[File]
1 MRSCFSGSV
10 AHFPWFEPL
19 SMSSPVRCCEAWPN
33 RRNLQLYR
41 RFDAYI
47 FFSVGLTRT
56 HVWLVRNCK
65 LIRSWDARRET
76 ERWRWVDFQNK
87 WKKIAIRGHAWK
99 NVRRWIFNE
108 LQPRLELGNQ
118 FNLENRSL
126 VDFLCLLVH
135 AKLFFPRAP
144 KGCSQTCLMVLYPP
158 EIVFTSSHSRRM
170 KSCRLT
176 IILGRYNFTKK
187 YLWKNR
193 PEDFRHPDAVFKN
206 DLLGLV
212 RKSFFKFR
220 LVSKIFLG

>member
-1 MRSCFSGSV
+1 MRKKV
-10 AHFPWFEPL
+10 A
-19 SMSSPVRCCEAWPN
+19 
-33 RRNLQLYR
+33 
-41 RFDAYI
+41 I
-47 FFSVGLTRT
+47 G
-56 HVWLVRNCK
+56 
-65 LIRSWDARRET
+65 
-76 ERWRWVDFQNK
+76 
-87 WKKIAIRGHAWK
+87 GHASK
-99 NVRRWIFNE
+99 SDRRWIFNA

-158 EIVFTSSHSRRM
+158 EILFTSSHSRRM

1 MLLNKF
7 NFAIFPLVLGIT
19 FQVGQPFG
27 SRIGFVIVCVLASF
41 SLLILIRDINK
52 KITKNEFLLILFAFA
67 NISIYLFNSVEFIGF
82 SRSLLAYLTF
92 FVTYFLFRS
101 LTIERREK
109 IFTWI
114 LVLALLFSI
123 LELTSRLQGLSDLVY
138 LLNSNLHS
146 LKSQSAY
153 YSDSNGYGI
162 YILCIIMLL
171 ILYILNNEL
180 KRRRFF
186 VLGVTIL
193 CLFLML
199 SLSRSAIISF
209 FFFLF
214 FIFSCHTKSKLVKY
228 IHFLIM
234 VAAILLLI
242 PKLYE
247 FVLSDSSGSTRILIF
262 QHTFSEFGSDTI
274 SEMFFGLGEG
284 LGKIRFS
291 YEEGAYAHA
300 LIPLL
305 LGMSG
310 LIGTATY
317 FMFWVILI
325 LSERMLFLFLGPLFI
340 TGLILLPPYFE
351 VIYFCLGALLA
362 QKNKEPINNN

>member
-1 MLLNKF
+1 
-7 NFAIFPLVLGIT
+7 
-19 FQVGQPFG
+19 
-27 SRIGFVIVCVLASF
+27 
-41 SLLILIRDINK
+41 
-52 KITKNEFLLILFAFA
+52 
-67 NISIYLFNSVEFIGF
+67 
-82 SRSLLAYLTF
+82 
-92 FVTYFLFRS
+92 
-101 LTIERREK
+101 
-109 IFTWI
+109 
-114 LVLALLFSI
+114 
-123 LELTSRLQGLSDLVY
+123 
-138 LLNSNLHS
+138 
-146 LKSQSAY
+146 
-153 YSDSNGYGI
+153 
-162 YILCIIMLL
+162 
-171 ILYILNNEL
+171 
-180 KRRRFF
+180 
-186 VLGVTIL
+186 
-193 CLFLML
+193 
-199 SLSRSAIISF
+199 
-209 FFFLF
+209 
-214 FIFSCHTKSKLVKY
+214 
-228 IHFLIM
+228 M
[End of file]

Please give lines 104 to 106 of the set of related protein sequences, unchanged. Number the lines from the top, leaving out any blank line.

+67 
-82 SRSLLAYLTF
+82 